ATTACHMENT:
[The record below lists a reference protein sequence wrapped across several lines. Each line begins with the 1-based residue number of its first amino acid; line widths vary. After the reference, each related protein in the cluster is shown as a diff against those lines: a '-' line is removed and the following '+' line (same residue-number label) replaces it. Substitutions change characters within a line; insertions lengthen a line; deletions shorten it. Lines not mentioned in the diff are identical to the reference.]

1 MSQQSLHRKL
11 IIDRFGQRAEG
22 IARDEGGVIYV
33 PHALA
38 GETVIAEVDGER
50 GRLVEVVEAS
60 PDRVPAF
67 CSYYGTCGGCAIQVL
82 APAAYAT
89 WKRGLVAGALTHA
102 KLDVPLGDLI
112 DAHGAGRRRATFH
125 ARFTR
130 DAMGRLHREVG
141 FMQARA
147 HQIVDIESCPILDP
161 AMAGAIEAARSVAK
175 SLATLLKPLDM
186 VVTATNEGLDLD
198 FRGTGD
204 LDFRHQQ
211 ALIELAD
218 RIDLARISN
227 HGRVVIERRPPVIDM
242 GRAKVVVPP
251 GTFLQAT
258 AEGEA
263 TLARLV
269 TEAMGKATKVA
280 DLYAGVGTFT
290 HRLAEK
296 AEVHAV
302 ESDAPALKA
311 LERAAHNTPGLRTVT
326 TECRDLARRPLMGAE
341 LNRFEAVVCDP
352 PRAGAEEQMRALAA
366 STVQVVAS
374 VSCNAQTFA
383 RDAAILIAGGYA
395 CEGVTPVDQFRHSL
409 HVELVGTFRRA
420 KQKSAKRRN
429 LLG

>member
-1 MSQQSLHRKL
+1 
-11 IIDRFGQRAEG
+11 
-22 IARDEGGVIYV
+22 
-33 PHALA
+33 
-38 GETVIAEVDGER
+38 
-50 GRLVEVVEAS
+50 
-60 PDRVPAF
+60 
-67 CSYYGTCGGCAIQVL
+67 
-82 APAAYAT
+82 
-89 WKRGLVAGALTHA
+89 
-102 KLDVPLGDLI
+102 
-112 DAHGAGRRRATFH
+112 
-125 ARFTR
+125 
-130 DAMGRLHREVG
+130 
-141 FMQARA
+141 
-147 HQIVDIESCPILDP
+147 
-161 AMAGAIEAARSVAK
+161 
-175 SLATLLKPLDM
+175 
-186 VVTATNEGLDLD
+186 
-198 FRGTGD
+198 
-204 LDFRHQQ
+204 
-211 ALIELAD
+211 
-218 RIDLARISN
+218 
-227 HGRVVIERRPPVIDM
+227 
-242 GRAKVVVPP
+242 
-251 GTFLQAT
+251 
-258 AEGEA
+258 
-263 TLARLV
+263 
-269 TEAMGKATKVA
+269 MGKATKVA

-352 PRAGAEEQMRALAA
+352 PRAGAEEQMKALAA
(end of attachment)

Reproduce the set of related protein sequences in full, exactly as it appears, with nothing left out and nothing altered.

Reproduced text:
[The record below lists a reference protein sequence wrapped across several lines. Each line begins with the 1-based residue number of its first amino acid; line widths vary. After the reference, each related protein in the cluster is shown as a diff against those lines: a '-' line is removed and the following '+' line (same residue-number label) replaces it. Substitutions change characters within a line; insertions lengthen a line; deletions shorten it. Lines not mentioned in the diff are identical to the reference.]

1 MSQQSLHRKL
11 IIDRFGQRAEG
22 IARDEGGVIYV
33 PHALA
38 GETVIAEVDGER
50 GRLVEVVEAS
60 PDRVPAF
67 CSYYGTCGGCAIQVL
82 APAAYAT
89 WKRGLVAGALTHA
102 KLDVPLGDLI
112 DAHGAGRRRATFH
125 ARFTR
130 DAMGRLHREVG
141 FMQARA
147 HQIVDIESCPILDP
161 AMAGAIEAARSVAK
175 SLATLLKPLDM
186 VVTATNEGLDLD
198 FRGTGD
204 LDFRHQQ
211 ALIELAD
218 RIDLARISN
227 HGRVVIERRPPVIDM
242 GRAKVVVPP
251 GTFLQAT
258 AEGEA
263 TLARLV
269 TEAMGKATKVA
280 DLYAGVGTFT
290 HRLAEK
296 AEVHAV
302 ESDAPALKA
311 LERAAHNTPGLRTVT
326 TECRDLARRPLMGAE
341 LNRFEAVVCDP
352 PRAGAEEQMRALAA
366 STVQVVAS
374 VSCNAQTFA
383 RDAAILIAGGYA
395 CEGVTPVDQFRHSL
409 HVELVGTFRRA
420 KQKSAKRRN
429 LLG

>member
-1 MSQQSLHRKL
+1 
-11 IIDRFGQRAEG
+11 
-22 IARDEGGVIYV
+22 
-33 PHALA
+33 
-38 GETVIAEVDGER
+38 
-50 GRLVEVVEAS
+50 
-60 PDRVPAF
+60 
-67 CSYYGTCGGCAIQVL
+67 
-82 APAAYAT
+82 
-89 WKRGLVAGALTHA
+89 
-102 KLDVPLGDLI
+102 
-112 DAHGAGRRRATFH
+112 
-125 ARFTR
+125 
-130 DAMGRLHREVG
+130 
-141 FMQARA
+141 
-147 HQIVDIESCPILDP
+147 
-161 AMAGAIEAARSVAK
+161 
-175 SLATLLKPLDM
+175 
-186 VVTATNEGLDLD
+186 
-198 FRGTGD
+198 
-204 LDFRHQQ
+204 
-211 ALIELAD
+211 
-218 RIDLARISN
+218 
-227 HGRVVIERRPPVIDM
+227 
-242 GRAKVVVPP
+242 
-251 GTFLQAT
+251 
-258 AEGEA
+258 
-263 TLARLV
+263 
-269 TEAMGKATKVA
+269 MGKATKVA

-352 PRAGAEEQMRALAA
+352 PRAGAEEQMKALAA